This piece by Frédérique Constant could be a nice chronograph at a relatively accessible price, €2,850, attractive for its uncluttered dial. It is a tribute to vintage motor sports with its perforated leather strap and the Healey logo below the central pivot, celebrating the NOJ 393 Healey racing car. The racing green on the two subdials, continuous seconds on the left and 30-minute chronograph counter on the right, is a nice chromatic touch. The stainless steel case is very wearable at 42 mm diameter, 14.45 mm in thickness, with a commendable 50 metres water resistance (in other words, better than the standard 30 metres that offers protection just from rain and splashes), and a transparent caseback revealing the self-winding movement.
But what I can’t understand is why the chronograph seconds scale, divided into fifths of a second, is placed as a separation between the outer dial ring with the hour batons and the central part with the subdials and clou de Paris texture. If you are timing an event that lasts between ten and twenty seconds, or between forty and fifty, there is no way you can read the duration. See some more “illegible” chronographs on this page.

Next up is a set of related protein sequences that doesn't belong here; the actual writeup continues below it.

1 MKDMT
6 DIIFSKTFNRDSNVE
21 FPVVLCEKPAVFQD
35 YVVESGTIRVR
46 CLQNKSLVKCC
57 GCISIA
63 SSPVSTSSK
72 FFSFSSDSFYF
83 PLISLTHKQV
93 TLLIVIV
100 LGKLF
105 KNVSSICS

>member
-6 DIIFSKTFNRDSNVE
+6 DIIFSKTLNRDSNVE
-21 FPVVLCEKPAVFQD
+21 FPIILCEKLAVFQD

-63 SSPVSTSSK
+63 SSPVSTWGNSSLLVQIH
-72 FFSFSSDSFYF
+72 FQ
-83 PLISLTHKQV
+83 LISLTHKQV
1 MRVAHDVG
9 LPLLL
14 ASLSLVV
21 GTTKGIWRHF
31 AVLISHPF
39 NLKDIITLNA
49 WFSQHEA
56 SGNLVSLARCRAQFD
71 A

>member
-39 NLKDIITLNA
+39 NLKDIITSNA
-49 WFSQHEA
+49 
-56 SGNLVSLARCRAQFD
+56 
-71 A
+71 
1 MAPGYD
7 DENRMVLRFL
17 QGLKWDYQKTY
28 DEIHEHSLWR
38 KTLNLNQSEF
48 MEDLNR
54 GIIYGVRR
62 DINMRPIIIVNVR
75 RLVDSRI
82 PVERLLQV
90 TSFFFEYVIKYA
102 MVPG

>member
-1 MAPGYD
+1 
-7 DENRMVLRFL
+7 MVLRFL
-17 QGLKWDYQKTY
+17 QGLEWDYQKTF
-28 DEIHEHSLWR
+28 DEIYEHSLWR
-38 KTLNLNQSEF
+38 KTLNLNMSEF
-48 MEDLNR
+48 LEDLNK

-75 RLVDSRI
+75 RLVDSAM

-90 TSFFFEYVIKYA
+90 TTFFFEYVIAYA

Perhaps the brand’s marketing research showed that people buying chronograph watches aren’t really interested in timing anything and they just like playing with the buttons and getting the hands to go round. Perhaps the graphic designer absolutely wanted the seconds scale to be tucked under the subdials so that the external part of the dial had a more airy openness.
The watch is powered by the FC-397 self-winding movement, 25 jewels, 28,800 vhp, 46 hours power reserve, probably based on the ETA Valjoux 7750 and certainly made by a third-party supplier. This version is reference FC-397HS5B6, a limited edition of 2,888 pieces, price €2,850. Another version with stainless steel case plated in rose gold and dark green dial with rose-gold-place indices is available, reference FC-397HDG5B4, price €3,200, again a limited edition of 2,888 pieces. For further info, see the Frédérique Constant website.